“The pain and trauma caused by conversion therapy practices continue to have a devastating impact on LGBTQ2 communities across Canada,” said Ien. “Our government is focused on promoting equality rights and tackling discrimination against lesbian, gay, bisexual, transgender, queer and two-spirit people. Criminalizing this practice upholds basic human rights, while also ensuring that every Canadian is free to live their authentic lives.”

Prime Minister Justin Trudeau in a tweet said conversion therapy “is discriminatory and degrading, and has had devastating impacts on LGBTQ2 Canadians.”

“It has no place in our country,” he said.

Tourism Minister Randy Boissonnault, who previously advised Trudeau on LGBTQ issues, also applauded the bill’s introduction.

“Conversion ‘therapy’ is akin to torture,” said Boissonnault. “I encourage all of my colleagues in the House (of Commons), to support this bill that will move to criminalize conversion therapy in Canada once and for all.”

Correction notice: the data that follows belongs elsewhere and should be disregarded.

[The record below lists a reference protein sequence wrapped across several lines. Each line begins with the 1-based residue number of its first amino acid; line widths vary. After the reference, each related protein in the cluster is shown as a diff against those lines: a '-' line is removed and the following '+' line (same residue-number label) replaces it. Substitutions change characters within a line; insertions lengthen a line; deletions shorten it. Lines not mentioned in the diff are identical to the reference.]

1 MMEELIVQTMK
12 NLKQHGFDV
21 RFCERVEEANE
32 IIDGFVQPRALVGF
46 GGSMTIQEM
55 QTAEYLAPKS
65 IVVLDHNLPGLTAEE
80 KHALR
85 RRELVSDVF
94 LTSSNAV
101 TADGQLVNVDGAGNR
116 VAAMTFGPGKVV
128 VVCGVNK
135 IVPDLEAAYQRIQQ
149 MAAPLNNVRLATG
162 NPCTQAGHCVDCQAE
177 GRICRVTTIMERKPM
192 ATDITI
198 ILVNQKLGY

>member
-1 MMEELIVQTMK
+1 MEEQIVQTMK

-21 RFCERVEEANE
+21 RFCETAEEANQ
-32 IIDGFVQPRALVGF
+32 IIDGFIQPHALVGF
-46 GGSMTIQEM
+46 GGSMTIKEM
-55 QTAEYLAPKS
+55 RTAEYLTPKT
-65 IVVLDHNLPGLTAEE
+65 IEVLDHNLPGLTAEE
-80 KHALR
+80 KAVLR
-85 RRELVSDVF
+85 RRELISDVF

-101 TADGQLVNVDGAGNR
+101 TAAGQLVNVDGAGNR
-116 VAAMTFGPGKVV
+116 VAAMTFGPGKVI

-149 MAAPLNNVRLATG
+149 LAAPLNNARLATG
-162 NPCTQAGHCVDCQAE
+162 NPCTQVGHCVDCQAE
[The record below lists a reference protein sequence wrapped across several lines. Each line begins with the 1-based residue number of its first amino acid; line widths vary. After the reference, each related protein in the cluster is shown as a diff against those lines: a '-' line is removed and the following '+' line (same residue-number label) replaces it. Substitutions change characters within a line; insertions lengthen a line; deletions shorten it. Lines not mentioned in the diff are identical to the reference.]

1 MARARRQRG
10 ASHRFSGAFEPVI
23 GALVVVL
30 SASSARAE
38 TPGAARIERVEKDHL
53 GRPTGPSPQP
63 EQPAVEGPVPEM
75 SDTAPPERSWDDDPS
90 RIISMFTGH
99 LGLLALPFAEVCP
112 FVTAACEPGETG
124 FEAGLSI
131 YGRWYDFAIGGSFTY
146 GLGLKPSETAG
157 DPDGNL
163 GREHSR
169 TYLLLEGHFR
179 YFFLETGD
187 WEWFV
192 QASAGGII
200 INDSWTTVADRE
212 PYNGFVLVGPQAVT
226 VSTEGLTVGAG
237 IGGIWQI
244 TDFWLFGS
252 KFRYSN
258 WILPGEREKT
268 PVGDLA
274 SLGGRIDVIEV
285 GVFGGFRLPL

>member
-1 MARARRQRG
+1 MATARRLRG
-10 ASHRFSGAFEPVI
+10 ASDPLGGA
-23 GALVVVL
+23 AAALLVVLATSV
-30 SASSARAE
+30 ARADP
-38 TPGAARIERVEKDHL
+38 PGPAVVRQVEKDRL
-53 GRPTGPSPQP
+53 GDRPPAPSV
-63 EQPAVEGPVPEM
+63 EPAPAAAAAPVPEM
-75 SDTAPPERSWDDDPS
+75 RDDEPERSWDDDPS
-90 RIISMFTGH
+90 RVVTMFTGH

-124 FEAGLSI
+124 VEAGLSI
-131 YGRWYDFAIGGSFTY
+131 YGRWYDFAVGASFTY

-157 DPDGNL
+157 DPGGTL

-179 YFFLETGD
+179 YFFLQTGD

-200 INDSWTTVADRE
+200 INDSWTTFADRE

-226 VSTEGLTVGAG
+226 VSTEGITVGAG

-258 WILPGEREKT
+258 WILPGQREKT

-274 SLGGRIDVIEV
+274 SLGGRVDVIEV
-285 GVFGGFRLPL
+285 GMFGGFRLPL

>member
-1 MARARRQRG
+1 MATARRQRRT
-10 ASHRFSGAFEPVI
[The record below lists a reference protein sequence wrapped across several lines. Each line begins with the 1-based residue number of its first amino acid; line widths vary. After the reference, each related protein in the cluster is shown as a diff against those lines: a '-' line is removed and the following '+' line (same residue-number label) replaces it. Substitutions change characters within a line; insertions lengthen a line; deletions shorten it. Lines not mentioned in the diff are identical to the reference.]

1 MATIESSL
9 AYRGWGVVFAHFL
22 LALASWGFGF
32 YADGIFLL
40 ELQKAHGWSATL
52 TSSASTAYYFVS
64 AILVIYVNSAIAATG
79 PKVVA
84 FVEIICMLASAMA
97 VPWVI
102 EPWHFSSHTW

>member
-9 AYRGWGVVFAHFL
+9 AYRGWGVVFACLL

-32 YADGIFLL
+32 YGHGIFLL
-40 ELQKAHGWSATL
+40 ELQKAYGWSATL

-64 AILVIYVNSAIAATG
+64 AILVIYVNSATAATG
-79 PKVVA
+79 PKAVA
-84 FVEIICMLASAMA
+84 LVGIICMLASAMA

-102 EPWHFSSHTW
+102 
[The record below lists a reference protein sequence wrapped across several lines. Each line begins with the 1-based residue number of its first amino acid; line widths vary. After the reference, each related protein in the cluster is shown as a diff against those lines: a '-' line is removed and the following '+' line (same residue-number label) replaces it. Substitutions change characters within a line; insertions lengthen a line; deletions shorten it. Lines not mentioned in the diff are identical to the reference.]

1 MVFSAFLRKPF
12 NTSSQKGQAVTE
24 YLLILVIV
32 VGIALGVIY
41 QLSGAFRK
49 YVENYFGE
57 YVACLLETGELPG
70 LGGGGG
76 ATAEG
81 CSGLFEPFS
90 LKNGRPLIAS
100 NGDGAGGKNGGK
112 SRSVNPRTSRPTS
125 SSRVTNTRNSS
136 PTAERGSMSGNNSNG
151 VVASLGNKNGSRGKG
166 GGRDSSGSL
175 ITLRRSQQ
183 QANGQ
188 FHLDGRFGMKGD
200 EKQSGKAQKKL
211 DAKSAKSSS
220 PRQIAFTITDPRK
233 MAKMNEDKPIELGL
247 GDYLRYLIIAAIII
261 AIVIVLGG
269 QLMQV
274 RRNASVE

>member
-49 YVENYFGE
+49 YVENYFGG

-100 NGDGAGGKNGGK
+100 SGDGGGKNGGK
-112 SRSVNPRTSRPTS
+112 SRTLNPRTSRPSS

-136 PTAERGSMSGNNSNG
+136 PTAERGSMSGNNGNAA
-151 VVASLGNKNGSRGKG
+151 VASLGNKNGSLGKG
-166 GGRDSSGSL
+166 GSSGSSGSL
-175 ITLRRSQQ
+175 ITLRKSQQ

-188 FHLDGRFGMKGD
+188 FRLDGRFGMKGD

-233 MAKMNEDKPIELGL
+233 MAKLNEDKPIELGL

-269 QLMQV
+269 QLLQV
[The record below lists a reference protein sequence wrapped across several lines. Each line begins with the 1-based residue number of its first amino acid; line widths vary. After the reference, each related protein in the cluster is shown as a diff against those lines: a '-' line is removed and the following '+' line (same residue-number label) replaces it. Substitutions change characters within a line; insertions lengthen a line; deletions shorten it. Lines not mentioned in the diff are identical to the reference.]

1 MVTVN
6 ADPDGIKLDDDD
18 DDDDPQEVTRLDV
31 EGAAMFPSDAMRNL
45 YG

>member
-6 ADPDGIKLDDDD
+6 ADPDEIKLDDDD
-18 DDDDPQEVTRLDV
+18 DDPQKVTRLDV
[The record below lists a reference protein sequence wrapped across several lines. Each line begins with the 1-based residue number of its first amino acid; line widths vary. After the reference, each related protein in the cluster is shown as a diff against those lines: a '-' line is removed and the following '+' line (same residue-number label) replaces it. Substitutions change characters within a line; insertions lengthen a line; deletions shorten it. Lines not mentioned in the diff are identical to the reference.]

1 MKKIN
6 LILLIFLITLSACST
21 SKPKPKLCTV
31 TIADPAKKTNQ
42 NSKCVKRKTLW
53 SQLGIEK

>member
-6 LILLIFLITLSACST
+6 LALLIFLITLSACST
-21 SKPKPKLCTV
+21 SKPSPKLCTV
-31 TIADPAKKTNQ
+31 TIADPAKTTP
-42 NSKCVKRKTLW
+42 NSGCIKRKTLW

Trudeau, who won re-election in September, has previously called for a prohibition of the widely discredited practice. The Canadian Senate earlier this year tabled a separate conversion therapy ban bill.

The House of Commons on Wednesday unanimously approved the recently introduced bill. It now goes to the Senate.

Canada would join Malta and a handful of countries that ban conversion therapy.

Continue Reading
Advertisement
Advertisement

Follow Us @washblade

Sign Up for Blade eBlasts

Popular